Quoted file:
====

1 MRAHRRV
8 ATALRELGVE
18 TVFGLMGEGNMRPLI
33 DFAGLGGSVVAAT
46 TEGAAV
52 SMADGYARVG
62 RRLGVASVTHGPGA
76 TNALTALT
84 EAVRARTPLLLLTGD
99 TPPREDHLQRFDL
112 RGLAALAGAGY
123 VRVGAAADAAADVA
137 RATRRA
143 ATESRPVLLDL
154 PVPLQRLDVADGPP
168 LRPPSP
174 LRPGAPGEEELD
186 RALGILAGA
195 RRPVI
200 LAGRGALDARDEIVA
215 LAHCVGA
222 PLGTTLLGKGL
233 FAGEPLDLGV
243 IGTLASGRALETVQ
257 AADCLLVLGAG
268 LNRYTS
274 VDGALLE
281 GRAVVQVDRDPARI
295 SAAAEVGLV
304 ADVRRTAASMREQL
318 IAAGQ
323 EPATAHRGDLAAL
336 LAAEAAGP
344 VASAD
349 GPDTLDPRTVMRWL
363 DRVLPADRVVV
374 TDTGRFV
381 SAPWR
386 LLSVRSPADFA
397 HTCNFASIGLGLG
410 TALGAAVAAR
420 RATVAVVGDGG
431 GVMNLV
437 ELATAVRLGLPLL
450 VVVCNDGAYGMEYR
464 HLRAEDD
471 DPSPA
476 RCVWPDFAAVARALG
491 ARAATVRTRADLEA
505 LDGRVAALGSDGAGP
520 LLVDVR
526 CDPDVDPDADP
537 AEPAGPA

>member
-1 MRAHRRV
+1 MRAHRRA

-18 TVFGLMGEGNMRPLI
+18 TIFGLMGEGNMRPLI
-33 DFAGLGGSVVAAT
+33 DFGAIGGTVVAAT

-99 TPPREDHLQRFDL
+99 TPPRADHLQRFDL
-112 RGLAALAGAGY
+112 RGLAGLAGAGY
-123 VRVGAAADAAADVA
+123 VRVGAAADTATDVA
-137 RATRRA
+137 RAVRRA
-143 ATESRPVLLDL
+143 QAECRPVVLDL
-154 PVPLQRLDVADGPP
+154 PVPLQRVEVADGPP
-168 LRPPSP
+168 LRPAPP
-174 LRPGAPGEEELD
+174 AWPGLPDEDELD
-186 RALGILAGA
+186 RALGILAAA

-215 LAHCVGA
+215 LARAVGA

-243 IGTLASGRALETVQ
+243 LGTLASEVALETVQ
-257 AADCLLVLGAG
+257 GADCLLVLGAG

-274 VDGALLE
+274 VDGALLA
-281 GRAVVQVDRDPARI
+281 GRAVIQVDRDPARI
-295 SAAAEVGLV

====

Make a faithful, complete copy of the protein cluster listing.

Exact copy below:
1 MRAHRRV
8 ATALRELGVE
18 TVFGLMGEGNMRPLI
33 DFAGLGGSVVAAT
46 TEGAAV
52 SMADGYARVG
62 RRLGVASVTHGPGA
76 TNALTALT
84 EAVRARTPLLLLTGD
99 TPPREDHLQRFDL
112 RGLAALAGAGY
123 VRVGAAADAAADVA
137 RATRRA
143 ATESRPVLLDL
154 PVPLQRLDVADGPP
168 LRPPSP
174 LRPGAPGEEELD
186 RALGILAGA
195 RRPVI
200 LAGRGALDARDEIVA
215 LAHCVGA
222 PLGTTLLGKGL
233 FAGEPLDLGV
243 IGTLASGRALETVQ
257 AADCLLVLGAG
268 LNRYTS
274 VDGALLE
281 GRAVVQVDRDPARI
295 SAAAEVGLV
304 ADVRRTAASMREQL
318 IAAGQ
323 EPATAHRGDLAAL
336 LAAEAAGP
344 VASAD
349 GPDTLDPRTVMRWL
363 DRVLPADRVVV
374 TDTGRFV
381 SAPWR
386 LLSVRSPADFA
397 HTCNFASIGLGLG
410 TALGAAVAAR
420 RATVAVVGDGG
431 GVMNLV
437 ELATAVRLGLPLL
450 VVVCNDGAYGMEYR
464 HLRAEDD
471 DPSPA
476 RCVWPDFAAVARALG
491 ARAATVRTRADLEA
505 LDGRVAALGSDGAGP
520 LLVDVR
526 CDPDVDPDADP
537 AEPAGPA

>member
-1 MRAHRRV
+1 MRAHRRA

-18 TVFGLMGEGNMRPLI
+18 TIFGLMGEGNMRPLI
-33 DFAGLGGSVVAAT
+33 DFGAIGGTVVAAT

-99 TPPREDHLQRFDL
+99 TPPRADHLQRFDL
-112 RGLAALAGAGY
+112 RGLAGLAGAGY
-123 VRVGAAADAAADVA
+123 VRVGAAADTATDVA
-137 RATRRA
+137 RAVRRA
-143 ATESRPVLLDL
+143 QAECRPVVLDL
-154 PVPLQRLDVADGPP
+154 PVPLQRVEVADGPP
-168 LRPPSP
+168 LRPAPP
-174 LRPGAPGEEELD
+174 AWPGLPDEDELD
-186 RALGILAGA
+186 RALGILAAA

-215 LAHCVGA
+215 LARAVGA

-243 IGTLASGRALETVQ
+243 LGTLASEVALETVQ
-257 AADCLLVLGAG
+257 GADCLLVLGAG

-274 VDGALLE
+274 VDGALLA
-281 GRAVVQVDRDPARI
+281 GRAVIQVDRDPARI
-295 SAAAEVGLV